In a previous article, we talked about the ‘One Sided’ baccarat strategy. For most people this is the best strategy for the world’s most popular casino table game for several reasons. It works equally as well at land based casinos as it does at online casinos. It’s as simple of a strategy as you’ll find for any game in the casino. It’s also pretty effective–since the house edge on the two major baccarat bets are slim, you don’t ‘shoot yourself in the foot’ by ‘zigging when you should zag’. The ‘banker’ bet has a house edge of 1.06%. The ‘player’ bet has a house edge of 1.24%. By assuming one role or another and betting accordingly, you’ll be able to maximize your playing time and leave with a profit if you get lucky.

There are other popular baccarat strategies around though none have the elegant simplicity and sound statistical foundation of the ‘one sided’ approach. One such strategy is the ‘trend switch’ strategy. This strategy relies upon the assumption that casino games governed by randomness (ie: most of them) will not ‘play to form’ all the time. What this means is that there will be ‘trends’ in outcomes that a clever player can follow and bet accordingly.


The problem with this strategy starts with the dubious validity of it’s fundamental assumption. Any game that consists of repeated random and independent events will have ‘streaks’. This part is correct–if you flip a coin 20 times you won’t necessarily flip 10 heads followed by 10 tails. Nor will you neatly alternate between heads and tails. Much of the time will be spent without a discernible pattern or ‘form’ in gambling parlance. A repeated series of coin flips will have a couple of heads in a row, three tails in a row, a head and tail alternating for a few flips, etc. In other words, much of the time will be spent without any discernible ‘form’.

This is true with any series of independent randomized events. If you roll a pair of dice you are statistically most likely to roll a 7 (16.667%). You are least likely to roll a 2 or a 12 (2.778%). Yet if you roll a pair of dice 100 times you won’t end up with 16 or 17 ‘7’ rolls and 2 or 3 ‘2’ or ’12’ rolls. In the short term there can be all kinds of variance. In the long term, or more appropriately with a larger sample size, the outcomes will more closely reflect their theoretical probability. This is called the Law of Large Numbers and is a very important concept to know. Of course even with this conceptual observation that a greater sample size = more representative statistical results there’s no set definition of what sample size would be ‘large enough’. Would it be 1000 rolls, 100,000 rolls, 1 million rolls or more like a billion or a hundred billion rolls? There’s no valid answer.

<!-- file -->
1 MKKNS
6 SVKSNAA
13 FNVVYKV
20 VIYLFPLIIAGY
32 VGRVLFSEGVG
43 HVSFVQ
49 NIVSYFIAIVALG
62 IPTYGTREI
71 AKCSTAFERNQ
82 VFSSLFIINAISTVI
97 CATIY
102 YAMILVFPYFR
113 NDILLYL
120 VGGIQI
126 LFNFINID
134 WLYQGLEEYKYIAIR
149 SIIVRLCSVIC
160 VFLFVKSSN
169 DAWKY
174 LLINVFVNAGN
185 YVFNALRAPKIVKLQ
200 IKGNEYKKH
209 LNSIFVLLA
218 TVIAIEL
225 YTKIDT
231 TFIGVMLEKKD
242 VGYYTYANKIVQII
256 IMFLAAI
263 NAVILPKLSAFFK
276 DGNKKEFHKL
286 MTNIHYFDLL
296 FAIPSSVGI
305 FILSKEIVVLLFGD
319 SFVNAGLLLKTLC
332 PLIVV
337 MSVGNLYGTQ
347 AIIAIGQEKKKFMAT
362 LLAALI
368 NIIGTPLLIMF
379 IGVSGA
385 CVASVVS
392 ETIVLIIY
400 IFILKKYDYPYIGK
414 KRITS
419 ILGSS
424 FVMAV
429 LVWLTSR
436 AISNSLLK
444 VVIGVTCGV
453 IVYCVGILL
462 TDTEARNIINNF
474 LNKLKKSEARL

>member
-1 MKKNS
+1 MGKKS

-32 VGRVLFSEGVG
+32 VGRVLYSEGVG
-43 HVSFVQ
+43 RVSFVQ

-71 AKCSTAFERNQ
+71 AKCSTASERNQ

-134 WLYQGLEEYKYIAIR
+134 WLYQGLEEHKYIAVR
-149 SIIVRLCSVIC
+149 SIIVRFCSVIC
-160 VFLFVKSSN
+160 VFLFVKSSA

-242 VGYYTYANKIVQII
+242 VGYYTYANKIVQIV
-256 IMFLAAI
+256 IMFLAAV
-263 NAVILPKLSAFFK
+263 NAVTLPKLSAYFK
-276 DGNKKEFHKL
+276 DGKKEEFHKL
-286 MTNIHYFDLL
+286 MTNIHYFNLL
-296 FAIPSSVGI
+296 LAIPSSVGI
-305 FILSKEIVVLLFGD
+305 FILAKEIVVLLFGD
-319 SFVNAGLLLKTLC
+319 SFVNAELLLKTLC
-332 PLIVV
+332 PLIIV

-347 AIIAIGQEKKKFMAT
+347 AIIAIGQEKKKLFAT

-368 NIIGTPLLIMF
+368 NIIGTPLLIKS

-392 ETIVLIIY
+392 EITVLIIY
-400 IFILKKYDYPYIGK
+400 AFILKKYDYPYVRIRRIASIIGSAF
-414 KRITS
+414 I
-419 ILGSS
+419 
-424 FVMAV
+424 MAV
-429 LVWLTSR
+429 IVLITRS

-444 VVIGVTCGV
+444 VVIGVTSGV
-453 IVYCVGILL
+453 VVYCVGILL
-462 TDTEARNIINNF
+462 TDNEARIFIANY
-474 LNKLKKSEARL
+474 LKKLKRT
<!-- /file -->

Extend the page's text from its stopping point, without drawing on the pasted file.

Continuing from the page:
The ‘trend switch’ strategy basically tries to pretend that the law of large numbers doesn’t exist. Every series of random, independent events will consist of clearly discernible ‘trends’. As it applies to baccarat, there will be clear ‘trends’ when the banker is winning and clear ‘trends’ when the player is winning. In between there are choppy, indeterminate trendlines when these ‘streaks’ are ‘forming’.


For the sake of argument, we’ll assume that you buy in to the previously outlined concept of two types of ‘trends’. The next part of the strategy is to try and determine which trend is in play and bet accordingly. In other words, do some guesswork and place your bets. Most strategies of this sort offer dubious ‘triggers’ that mean you should start betting on the *other* trend. For example, keep betting on a ‘streaky banker’ until you’ve lost three times in a row. Then start alternating your bets assuming that you’re moving into a trendline in which no clearly discernible form is present.

Or you could just ignore all of the nonsense outlined above and just guess. The result will be the same. Generally speaking, you shouldn’t waste your time on any strategy that requires rejecting a belief in the randomness of outcome of casino games. For some reason, this is very easy for humans to do. Google ‘randomness’ and you’ll find a lot of interesting reading about how humans as a species have long had a tendency to ‘find patterns’ in randomness. Conversely, the concept of true randomness–or a complete absence of patterns–is difficult for humans to wrap their head around.

Even if you can’t ‘wrap your head around’ the concept of randomness it is important to buy into it long enough to place your bets.